Crime in Thailand

While crime is always a danger in any country, here’s a few things to be aware of for Thailand:

  • Pickpockets and bag snatchers: Foreigners are often targets of opportunistic thieves that will slip wallets from your jacket pocket, or snatch your bag out of your arms while you ride a scooter or tuk-tuk.
  • Drink spiking: Drink spiking has been reported in a number of Thai tourist destinations, with both males and females falling victim. Be wary of drinks from strangers, don’t leave drink unattended, and try to travel with friends and in a group.
  • Sexual assault: Thai culture views revealing and overtly-sexually dressed individuals as a statement of one’s morality and intentions. Popular tourist events (such as Full Moon parties) have seen some expats arrested for indecent assault and rape in the past.
  • Drug use: Drugs are illegal in Thailand and the authorities take a very hard stance against those found breaking local laws. Individuals should also be warned that drugs can also be mixed with harmful chemicals, leaving some users suffering severe psychiatric problems.
  • Tourism scams: Never give your passport to a tourist operator, and always keep sight of your credit card should you need to use it. Taxi and tuk-tuk operators may also try to negotiate taking you to a friendly tailor or jeweler during your fare. There are many drivers in Thailand, so finding a different one should never be a problem. Gem scams are also common. If you’re unsure of how to tell the authenticity of a gem, get a second opinion before buying. There are also scams that provide tourists with faulty jet skis or motorcycles, and then the hirers are charged exorbitant fees for their recovery and repair.

It should still be stressed that Thailand is a very safe country to visit, but you should always use your common sense and be alert to your surroundings and environment at all times.

Protecting yourself against the dangers in Thailand

When it comes to protecting your health and wellbeing, the most important factor is you. Making sure you travel smartly and responsibly is always the first step. Securing your safety via holding an appropriate insurance plan is the next step. Travelling anywhere in the world, it’s important to have the right plan in place to help mitigate or reduce any further risk associated with a trip abroad. This can be in the form of either travel or health insurance:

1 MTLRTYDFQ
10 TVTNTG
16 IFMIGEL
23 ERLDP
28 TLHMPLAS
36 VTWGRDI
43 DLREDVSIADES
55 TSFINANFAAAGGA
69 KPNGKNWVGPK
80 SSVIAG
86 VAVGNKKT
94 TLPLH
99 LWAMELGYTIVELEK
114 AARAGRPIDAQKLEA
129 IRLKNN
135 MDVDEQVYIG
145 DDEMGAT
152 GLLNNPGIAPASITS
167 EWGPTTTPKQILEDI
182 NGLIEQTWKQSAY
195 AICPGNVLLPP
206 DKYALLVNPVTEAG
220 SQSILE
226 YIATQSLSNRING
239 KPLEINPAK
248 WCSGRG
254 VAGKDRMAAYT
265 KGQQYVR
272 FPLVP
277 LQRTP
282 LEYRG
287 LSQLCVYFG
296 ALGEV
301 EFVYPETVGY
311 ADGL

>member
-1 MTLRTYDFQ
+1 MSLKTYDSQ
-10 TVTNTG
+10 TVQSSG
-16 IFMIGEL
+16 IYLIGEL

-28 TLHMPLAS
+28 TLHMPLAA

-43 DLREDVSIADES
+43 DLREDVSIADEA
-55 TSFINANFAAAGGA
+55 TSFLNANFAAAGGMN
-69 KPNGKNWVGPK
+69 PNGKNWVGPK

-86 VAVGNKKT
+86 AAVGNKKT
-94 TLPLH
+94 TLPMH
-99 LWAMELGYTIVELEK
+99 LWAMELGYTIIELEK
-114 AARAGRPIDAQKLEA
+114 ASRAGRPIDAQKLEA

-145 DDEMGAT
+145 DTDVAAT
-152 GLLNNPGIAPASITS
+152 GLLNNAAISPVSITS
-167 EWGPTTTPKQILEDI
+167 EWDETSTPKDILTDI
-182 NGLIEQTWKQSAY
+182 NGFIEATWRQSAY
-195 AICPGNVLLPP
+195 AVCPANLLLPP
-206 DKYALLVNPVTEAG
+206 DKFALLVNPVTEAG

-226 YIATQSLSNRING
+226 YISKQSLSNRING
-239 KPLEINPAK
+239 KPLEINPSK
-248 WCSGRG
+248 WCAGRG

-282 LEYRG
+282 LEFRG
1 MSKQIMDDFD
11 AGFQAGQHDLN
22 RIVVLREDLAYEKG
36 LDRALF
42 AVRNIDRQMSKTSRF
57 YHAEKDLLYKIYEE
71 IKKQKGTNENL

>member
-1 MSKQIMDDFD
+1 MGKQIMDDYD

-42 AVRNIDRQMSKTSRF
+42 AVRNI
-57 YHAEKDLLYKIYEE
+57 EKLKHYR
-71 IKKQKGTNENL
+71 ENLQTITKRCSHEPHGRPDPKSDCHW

• Travel Insurance: Travel plans are the cheaper option. They mainly cover travel-related expenses (such as lost luggage and delayed flights), however provide some basic health coverage should you need it. Our previous article explains more, but essentially these plans are designed to get you well enough to send back home for care and little more.
  • Local and International Health Insurance: Health-centric insurance plans in Thailand are more expensive than travel policies. However, they offer more comprehensive coverage with better benefits and limits. You can expect better care for serious injuries and illnesses from such policies.

In the event of a fatal accident, insurance can still provide benefits for repatriating your body back to loved ones in your country of residence. Local laws and regulations often control how a body can be transported and handled, which often comes with fees for exiting a country, expenses for embalming, costs for containers and shipping, as well as the various levels of bureaucracy involved in transporting human remains.

Without adequate insurance, your family would be left to foot this bill at an already tragic and stressful time.

How to get the best health insurance for Thailand?

When it comes to negotiating the best deal for the right coverage you’ll need for a holiday or move to Thailand, your best bet is to consult with an experienced insurance broker. Brokers work with a number of different insurers and know their products, and the market, inside out. You can guarantee that, with the right broker, you’re getting the best insurance solution available to help you protect yourself against risks and dangers in Thailand.

Don’t leave yourself and your wellbeing exposed next time you’re travelling in Asia. Secure insurance for Thailand today!